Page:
U.S. Drought Monitor Weather Forecast: Milder weather will gradually develop over much of the nation, with precipitation chances greatest east of the Plains and in the Northwest. Following bitter cold early in the period, intensifying southerly flow will allow above-normal temperatures to develop across much of the nation. The moist, warm flow from the Gulf will set the stage for locally heavy rain from the southeastern plains and Mississippi Valley to the Appalachians. Meanwhile, an additional influx of Pacific moisture will produce locally heavy rain and mountain snow in the Northwest, with some moisture expected to spread into the northwestern quarter of California. However, the southern Rockies will remain mostly dry.
The NWS 6-10 day outlook calls for below-normal temperatures across much of the U.S., with warmer-than-normal weather confined to New England and west of the Rockies. Meanwhile, below-normal precipitation from California to the central and southern Plains and Delta will contrast with wetter-than-normal conditions along the East Coast and across the nation’s northern tier. Follow this link to view current U.S. and international weather patterns and the future outlook: Weather and Crop Bulletin.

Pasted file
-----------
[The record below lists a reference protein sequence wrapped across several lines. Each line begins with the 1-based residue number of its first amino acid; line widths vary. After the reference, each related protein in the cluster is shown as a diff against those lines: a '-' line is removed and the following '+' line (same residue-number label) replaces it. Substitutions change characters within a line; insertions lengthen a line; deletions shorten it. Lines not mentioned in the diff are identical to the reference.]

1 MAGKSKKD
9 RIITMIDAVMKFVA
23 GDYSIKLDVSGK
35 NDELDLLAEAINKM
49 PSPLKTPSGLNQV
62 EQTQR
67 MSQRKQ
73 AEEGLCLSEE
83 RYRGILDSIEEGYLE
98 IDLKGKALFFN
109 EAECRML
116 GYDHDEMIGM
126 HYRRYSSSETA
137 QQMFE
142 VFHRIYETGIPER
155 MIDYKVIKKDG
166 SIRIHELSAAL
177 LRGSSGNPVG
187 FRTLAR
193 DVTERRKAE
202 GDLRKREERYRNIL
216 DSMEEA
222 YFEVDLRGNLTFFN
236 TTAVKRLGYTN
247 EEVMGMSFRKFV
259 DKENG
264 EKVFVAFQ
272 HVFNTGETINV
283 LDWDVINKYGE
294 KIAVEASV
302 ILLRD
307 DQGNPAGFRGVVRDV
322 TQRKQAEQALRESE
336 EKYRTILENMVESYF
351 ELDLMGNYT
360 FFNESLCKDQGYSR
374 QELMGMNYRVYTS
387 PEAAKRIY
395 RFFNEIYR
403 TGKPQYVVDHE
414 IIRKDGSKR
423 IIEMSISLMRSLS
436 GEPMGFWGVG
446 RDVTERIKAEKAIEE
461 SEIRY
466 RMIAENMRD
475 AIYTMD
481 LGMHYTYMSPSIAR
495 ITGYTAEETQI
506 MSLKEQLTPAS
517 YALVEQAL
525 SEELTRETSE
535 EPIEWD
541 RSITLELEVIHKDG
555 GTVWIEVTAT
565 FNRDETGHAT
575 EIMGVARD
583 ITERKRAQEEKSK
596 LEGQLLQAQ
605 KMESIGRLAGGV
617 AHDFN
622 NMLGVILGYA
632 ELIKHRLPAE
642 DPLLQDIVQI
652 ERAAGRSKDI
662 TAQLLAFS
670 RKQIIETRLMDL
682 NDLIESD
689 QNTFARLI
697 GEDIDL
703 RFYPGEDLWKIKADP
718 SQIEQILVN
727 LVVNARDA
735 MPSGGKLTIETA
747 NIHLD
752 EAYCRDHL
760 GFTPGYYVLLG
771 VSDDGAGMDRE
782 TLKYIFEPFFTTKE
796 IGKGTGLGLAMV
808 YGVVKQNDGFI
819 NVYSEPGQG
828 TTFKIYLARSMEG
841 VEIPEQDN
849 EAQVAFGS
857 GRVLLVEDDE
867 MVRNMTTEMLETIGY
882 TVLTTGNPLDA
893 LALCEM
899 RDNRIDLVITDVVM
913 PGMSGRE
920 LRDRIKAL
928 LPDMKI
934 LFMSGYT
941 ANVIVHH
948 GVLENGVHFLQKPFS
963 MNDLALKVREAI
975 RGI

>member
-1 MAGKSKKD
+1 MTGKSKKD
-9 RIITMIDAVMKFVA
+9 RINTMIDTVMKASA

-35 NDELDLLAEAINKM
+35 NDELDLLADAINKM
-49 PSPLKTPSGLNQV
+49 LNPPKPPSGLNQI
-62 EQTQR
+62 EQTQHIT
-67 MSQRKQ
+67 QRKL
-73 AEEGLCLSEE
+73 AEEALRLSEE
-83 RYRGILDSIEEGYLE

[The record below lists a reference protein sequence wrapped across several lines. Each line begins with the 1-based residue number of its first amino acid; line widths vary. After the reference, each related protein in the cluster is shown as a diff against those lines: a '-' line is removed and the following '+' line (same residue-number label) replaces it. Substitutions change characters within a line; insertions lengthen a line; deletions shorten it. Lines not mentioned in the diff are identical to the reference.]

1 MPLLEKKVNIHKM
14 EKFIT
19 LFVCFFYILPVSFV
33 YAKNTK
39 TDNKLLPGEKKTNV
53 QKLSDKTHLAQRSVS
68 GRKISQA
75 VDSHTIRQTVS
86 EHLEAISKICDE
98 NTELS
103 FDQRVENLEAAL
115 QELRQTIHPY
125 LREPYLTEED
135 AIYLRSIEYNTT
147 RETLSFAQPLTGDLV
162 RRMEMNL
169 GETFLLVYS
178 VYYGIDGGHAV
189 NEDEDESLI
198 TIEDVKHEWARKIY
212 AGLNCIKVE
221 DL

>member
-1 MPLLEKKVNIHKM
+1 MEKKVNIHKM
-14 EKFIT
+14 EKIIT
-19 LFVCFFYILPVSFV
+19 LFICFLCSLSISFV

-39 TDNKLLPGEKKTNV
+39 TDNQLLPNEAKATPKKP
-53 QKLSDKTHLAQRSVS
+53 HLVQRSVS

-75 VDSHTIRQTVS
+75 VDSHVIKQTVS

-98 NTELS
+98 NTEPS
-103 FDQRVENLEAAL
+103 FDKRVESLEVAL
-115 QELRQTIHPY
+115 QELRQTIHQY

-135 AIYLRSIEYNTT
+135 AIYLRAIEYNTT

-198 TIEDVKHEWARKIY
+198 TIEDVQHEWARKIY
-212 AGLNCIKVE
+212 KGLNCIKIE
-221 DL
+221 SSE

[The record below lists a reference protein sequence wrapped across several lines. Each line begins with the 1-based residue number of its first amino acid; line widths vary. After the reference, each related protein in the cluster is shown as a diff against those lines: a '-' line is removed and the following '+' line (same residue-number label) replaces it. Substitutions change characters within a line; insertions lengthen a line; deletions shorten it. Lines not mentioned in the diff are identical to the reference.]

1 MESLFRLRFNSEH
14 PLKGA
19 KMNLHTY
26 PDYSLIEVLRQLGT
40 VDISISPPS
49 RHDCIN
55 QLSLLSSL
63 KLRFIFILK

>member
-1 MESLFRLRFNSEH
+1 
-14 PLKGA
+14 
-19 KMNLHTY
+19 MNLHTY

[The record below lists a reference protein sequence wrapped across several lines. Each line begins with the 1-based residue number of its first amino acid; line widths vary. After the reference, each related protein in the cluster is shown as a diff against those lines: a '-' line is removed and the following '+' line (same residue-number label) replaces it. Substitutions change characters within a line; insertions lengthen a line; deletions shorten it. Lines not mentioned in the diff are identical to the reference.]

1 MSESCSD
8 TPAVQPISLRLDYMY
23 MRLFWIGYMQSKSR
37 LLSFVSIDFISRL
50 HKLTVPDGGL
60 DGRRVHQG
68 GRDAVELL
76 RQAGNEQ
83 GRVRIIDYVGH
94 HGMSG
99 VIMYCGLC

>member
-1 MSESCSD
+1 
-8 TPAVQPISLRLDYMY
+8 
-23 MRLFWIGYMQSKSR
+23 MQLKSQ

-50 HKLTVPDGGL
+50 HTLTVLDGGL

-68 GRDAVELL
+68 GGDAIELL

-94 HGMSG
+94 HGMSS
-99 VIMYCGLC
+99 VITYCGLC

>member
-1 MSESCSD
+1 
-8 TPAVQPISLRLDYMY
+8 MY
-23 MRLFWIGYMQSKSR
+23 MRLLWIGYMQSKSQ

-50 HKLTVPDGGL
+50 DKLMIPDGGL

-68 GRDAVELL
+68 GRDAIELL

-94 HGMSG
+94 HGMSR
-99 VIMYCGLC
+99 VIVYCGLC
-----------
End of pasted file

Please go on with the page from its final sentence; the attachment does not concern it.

4. U.S. Export Statistics
Corn: Net sales of 908,700 MT for 2014/15 were up 80 percent from the previous week and 45 percent from the prior four-week average. Increases were reported for Japan (447,500 MT, including 40,800 MT switched from unknown destinations and decreases of 1,900 MT), Mexico (159,600 MT), Peru (149,400 MT, including 35,000 MT switched from Colombia), Taiwan (149,100 MT) and Canada (28,800 MT). Decreases were reported for unknown destinations (58,600 MT), Colombia (21,400 MT) and Vietnam (4,700 MT). Exports of 386,900 MT--a marketing-year low--were primarily to Japan (139,800 MT), Mexico (94,900 MT), Colombia (56,600 MT), Peru (34,800 MT), Guatemala (22,600 MT) and Honduras (14,800 MT).